“The Evolving Book Club” by Dempsey focuses on how to cater book clubs to the users and what the users want. I think this is such an important point, because book clubs in the middle of the day aren’t probably going to be successful. Book clubs with too narrow of a theme are similarly going to run into problems. (There are only so many Jane Austen books.) The library I worked at always struggled with book clubs until one of the librarians started hosting them in the evening, one day a month, at a restaurant. The month he held it at the local brewery? Best-attended book club the library had ever had. People loved being able to come to a comfortable atmosphere and enjoy each other’s company while talking about books. I think a lot about book clubs for young adults; often, there are none, and I think that’s largely because people don’t know how to create one with their needs in mine. Another local library had one for teens, and the librarian there did so well in analyzing the needs of the young adults. For example, she hosted it about a half-hour after school got out, which meant kids could come straight from school and it wouldn’t eat up their entire evening. She provided a snack and beverage (food rules went out the window) and allowed the teens to provide their own books no matter the format. She had quite the run on graphic novels for awhile, but they eventually deviated into so many other genres and formats as well. She had a Facebook group where they talked about meetings or questions they might have before the club, and if they didn’t read a book that month? That’s fine. Just come and chat with the group. (Dempsey’s no-pressure policy point is a great one…I often feel that when I do book clubs.) I especially liked Dempsey’s point that book clubs are therapeutic because I have always thought that is a great purpose of book clubs. Of course the scenario she described of outreach in correctional facilities is a great example, but I think in any scenario book clubs are therapeutic. When you get a group of people together talking about a book that may touch on issues personally affecting their lives, the discussion that results is almost always therapeutic.
“Teaching reading: beyond the plot” by Metzger talks about how to use the Socratic Seminar to help students understand books at a deeper level than just the plot. Like I stated earlier, Socratic Seminars have huge advantages; they allow students to bounce ideas off one another, to engage in group discussions (where group etiquette has to be followed), and encourages them to have reasoning and logic behind their ideas. However, I’m not entirely certain that I’m sold on the inner circle/outer circle method; perhaps that’s because I’ve never had a class that way. Maybe it’s also based on the fact that I know I would have hated and resented the outer circle in high school. I suppose I see some benefit, but I think it could get out of control fast, and Metzger admitted it did, at first. High schoolers (and especially high school freshmen) can be brutal, and having an open forum for them to criticize is asking for it. Granted, teaching them the difference between criticizing to be mean and constructive feedback is is an important lesson, but the first time a student hears everyone thinks they talk too much might shut them up for the rest of the semester. Maybe I’m missing the point of the outer circle. I understand it’s about summarizing and observing and analyzing others at work, but I don’t know if it’s necessary to have them take notes about what someone is doing while they’re involved in the inner circle. If I had known I was being observed, I wouldn’t have said a word in high school. (Now…not so much, but as a high school freshman? Definitely not.) I guess I’ll have to ponder on the outer circle more. But the idea that Metzger basically ended up sitting back and not really being involved in the discussion is an important one, because I think that’s the ultimate goal of the Socratic Seminar: teaching students how to actively engage in their learning with each other. (Although laughing at an interpretation? Speaking of brutal…Interesting that students noticed she grimaced the day before and told each other to ignore her.) I think working through difficult texts together is the best way to do it, and the Socratic Seminar is a great platform to do that.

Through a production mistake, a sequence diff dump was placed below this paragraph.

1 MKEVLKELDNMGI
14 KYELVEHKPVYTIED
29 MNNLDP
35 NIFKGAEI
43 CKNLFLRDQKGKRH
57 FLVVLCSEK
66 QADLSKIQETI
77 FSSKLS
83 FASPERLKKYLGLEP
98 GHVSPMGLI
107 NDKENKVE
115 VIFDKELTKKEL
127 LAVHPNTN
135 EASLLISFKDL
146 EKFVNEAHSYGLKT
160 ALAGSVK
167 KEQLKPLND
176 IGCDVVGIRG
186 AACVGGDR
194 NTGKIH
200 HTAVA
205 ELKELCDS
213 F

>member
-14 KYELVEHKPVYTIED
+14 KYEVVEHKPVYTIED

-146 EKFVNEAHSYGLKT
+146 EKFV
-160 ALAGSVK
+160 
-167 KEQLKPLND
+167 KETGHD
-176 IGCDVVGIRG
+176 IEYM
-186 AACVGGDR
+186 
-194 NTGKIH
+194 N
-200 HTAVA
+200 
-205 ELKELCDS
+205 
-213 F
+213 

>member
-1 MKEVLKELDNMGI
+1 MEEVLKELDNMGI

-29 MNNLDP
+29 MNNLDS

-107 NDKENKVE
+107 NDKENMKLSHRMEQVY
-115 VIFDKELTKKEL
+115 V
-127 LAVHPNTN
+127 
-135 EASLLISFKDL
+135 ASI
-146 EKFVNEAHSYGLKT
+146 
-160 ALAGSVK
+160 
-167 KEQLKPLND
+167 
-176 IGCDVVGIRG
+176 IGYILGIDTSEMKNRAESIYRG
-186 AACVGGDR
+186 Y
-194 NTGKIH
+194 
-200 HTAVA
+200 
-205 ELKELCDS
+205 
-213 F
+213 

Apologies for the long post, but…don’t mess with my books, man.